Who thought that "PBKDF2_SHA1(pw, salt, 1000, 256)" is a good idea?
Because CPU hash crackers are going to:
* Checking the first 160 bits gets you 2x faster than defender.
* SSE2 gets you 4x faster than defender.
* Cached HMAC gets you 2x faster than defender (this might be used).
* AVX2 (q2 2013) will give you another 2x faster than defender.

Then there's GPUs...

Also 1000 was the minimum recommended 12 years ago.
(11-15-2012, 06:20 AM)Sc00bz Wrote: [ -> ]Who thought that "PBKDF2_SHA1(pw, salt, 1000, 256)" is a good idea?

The same people who thought LM Hash and NT Hash were a good idea. Smile
(11-15-2012, 08:12 AM)epixoip Wrote: [ -> ]
(11-15-2012, 06:20 AM)Sc00bz Wrote: [ -> ]Who thought that "PBKDF2_SHA1(pw, salt, 1000, 256)" is a good idea?

The same people who thought LM Hash and NT Hash were a good idea. Smile

I'm gonna have to give you both (Sc00bz & epixoip) a "like" for your comments there guys. :-)

But .. uhh. Troy? You know ASP.NET WAAAY better than I do. Can't you configure it to use other algorithms as well, with the above being the (new) default?
(11-15-2012, 11:54 PM)thorsheim Wrote: [ -> ]But .. uhh. Troy? You know ASP.NET WAAAY better than I do. Can't you configure it to use other algorithms as well, with the above being the (new) default?

Not out of the box, what you see above are the defaults and that's what you get if you provision a brand new ASP.NET site.

Having said that, they implement a provider model which allows you to re-implement components without changing the interfaces to the rest of the app. You can head over to NuGet and pull down a package like Zetetic's which'll do 5,000 rounds of PBKDF2 or 2^10 rounds of bcrypt: http://nuget.org/packages/Zetetic.Security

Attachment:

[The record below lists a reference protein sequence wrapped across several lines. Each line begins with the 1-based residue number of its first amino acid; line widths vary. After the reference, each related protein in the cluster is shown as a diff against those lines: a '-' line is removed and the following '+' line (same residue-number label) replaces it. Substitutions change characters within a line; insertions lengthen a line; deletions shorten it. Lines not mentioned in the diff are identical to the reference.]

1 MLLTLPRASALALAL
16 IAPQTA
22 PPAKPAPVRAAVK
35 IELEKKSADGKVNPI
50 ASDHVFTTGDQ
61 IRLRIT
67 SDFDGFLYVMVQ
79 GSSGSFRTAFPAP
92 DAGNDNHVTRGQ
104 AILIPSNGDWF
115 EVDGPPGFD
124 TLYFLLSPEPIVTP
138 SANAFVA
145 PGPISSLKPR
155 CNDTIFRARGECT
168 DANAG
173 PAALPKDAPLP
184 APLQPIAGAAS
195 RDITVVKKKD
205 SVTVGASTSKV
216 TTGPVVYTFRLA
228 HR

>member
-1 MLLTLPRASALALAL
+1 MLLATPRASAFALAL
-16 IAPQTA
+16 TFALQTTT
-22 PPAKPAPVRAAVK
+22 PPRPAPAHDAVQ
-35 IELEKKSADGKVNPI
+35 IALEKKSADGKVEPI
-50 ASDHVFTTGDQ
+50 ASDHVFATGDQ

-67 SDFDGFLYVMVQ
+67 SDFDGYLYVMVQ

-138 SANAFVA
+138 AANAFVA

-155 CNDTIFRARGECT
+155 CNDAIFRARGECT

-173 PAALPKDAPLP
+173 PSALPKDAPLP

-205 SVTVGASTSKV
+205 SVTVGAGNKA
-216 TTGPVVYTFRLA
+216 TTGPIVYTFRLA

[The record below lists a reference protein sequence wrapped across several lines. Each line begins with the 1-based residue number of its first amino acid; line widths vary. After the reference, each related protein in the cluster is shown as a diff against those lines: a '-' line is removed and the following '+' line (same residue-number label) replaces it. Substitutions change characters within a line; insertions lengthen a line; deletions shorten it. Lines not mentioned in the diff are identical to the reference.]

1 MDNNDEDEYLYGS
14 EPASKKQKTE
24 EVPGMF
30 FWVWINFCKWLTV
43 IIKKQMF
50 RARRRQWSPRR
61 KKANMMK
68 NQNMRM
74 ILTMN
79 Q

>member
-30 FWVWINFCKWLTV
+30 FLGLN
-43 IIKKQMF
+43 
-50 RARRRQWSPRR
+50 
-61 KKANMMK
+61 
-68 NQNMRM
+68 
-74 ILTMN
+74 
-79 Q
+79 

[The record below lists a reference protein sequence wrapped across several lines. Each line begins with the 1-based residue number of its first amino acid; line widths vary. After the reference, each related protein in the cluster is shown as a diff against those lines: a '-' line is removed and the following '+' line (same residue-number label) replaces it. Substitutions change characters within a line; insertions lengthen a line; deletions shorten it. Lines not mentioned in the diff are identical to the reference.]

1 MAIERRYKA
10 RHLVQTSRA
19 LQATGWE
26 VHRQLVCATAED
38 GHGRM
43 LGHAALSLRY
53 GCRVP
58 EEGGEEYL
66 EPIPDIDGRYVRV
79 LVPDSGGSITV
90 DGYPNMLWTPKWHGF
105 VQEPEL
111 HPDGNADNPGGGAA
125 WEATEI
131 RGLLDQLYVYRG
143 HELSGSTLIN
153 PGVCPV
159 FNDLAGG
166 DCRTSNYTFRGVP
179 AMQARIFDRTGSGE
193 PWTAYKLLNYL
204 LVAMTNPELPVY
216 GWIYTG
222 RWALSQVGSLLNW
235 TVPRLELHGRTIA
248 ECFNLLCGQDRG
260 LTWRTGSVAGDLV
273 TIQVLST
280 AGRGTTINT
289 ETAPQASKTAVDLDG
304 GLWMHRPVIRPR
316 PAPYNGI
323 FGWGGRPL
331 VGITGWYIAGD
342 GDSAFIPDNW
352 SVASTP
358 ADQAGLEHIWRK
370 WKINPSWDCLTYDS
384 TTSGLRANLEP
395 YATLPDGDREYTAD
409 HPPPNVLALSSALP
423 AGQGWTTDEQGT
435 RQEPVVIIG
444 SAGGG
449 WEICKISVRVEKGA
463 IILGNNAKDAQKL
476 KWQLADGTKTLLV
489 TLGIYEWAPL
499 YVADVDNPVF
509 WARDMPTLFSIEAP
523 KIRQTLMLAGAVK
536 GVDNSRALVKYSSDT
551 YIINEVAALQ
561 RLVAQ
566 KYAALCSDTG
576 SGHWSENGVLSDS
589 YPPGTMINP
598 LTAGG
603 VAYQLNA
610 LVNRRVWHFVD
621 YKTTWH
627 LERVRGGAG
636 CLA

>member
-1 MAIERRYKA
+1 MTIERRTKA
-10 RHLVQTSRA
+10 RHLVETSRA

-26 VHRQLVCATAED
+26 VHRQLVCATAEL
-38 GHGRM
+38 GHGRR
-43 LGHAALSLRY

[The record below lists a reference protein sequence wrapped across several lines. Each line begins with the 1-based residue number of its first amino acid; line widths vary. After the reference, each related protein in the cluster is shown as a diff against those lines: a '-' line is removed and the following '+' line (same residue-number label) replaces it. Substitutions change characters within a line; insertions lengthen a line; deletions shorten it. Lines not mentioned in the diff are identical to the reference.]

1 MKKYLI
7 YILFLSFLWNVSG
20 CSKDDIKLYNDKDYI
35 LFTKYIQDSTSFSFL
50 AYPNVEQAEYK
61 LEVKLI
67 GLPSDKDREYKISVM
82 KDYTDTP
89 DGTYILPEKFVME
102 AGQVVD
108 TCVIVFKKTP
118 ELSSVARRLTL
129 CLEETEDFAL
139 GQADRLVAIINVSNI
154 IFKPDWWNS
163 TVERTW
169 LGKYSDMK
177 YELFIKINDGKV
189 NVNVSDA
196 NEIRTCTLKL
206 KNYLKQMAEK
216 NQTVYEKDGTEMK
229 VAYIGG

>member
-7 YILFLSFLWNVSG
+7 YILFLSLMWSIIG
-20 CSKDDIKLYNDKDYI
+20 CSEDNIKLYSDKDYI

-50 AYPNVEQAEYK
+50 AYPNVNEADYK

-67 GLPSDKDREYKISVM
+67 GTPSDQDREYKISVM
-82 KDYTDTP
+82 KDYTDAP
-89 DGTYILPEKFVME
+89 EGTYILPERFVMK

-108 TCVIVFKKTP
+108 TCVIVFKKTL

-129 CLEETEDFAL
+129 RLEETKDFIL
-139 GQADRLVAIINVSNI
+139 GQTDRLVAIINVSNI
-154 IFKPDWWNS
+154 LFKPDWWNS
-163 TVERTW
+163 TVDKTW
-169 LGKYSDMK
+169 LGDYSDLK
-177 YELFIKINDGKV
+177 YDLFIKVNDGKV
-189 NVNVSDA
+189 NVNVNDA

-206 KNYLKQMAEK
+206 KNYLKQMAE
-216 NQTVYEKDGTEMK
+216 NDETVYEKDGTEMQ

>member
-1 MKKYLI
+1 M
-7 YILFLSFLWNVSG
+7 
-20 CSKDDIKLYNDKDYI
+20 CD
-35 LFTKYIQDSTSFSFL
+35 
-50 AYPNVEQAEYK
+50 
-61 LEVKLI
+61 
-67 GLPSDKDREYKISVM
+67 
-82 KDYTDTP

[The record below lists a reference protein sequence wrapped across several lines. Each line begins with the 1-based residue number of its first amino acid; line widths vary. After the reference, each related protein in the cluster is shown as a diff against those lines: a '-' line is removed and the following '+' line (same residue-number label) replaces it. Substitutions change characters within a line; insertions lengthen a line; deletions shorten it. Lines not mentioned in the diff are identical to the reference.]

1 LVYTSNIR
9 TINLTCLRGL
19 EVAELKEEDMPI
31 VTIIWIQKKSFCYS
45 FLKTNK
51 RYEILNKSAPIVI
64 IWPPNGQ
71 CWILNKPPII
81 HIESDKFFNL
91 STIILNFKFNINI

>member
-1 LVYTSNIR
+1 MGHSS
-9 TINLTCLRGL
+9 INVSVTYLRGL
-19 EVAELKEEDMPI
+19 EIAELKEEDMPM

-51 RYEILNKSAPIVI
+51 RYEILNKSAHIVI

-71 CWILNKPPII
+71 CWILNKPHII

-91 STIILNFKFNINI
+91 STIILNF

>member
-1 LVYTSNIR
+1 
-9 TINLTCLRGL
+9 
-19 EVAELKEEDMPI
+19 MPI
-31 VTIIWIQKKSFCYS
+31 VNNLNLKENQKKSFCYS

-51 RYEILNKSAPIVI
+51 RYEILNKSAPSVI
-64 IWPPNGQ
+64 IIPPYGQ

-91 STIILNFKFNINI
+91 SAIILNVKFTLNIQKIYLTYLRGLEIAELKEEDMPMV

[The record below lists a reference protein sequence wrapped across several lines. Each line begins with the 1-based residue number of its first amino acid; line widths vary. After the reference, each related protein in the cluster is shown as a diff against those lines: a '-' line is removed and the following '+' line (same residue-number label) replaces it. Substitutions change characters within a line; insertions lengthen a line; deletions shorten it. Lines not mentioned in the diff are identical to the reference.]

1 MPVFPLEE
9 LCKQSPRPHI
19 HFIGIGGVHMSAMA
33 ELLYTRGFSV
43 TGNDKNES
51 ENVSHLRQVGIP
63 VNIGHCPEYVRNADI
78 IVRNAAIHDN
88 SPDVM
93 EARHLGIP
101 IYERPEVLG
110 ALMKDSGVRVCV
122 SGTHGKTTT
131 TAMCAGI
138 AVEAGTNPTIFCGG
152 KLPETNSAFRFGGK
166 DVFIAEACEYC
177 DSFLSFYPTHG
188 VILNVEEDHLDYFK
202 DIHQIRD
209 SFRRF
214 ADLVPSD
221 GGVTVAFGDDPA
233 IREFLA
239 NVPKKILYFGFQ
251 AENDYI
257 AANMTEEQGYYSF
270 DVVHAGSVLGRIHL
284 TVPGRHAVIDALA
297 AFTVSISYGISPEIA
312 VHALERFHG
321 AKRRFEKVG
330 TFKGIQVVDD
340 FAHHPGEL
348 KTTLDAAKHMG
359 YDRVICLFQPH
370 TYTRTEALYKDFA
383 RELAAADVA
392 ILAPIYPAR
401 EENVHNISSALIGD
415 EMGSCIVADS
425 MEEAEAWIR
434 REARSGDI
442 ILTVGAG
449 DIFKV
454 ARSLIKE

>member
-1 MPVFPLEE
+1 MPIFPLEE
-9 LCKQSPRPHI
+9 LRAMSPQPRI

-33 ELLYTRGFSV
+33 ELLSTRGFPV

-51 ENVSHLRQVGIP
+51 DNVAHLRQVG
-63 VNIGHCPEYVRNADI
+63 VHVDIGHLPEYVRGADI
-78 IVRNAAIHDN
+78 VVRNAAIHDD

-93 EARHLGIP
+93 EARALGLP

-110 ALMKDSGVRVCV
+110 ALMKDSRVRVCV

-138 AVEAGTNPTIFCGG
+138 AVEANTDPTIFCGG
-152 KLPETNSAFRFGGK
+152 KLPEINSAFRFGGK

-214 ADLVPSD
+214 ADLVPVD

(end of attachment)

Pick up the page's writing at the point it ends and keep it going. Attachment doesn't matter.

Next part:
Agree with all that it's way too weak by default. The universal provider with 1,000 rounds of PBKDF2 is certainly much better then the previous single round but still falls way short of where it needs to be. This is why I'd really like to see these patterns implemented so the respective risks of the various implementations can be quantified and developers can make their choices with all the facts in front of them.
To be fair, PBKDF2(HMAC-SHA1, pw, salt, 1000, 256) is absolutely much better than the previous SHA1(pw, salt). Completely insufficent and quite silly, but still better than we had. PBKDF2(HMAC-SHA-3-256, pw, salt, 100000, 256) would of course be better, but Microsoft seems dead against PBKDF2 for anything other than SHA1.

Atom, I would be extremely interested in the addition of PBKDF2 (PKCS #5, RFC2898) hash iteration types, though as # of rounds can vary (and should vary - see https://www.owasp.org/index.php/Password...heat_Sheet), I'd strongly suggest making the # of rounds a parameter, preferably on a password by password basis, i.e.

More flexible still, and very useful would be to also support the output length in bits as a parameter.
Working on getting at least the web forms added. Certainly not just base64 sha256($pass.$salt). But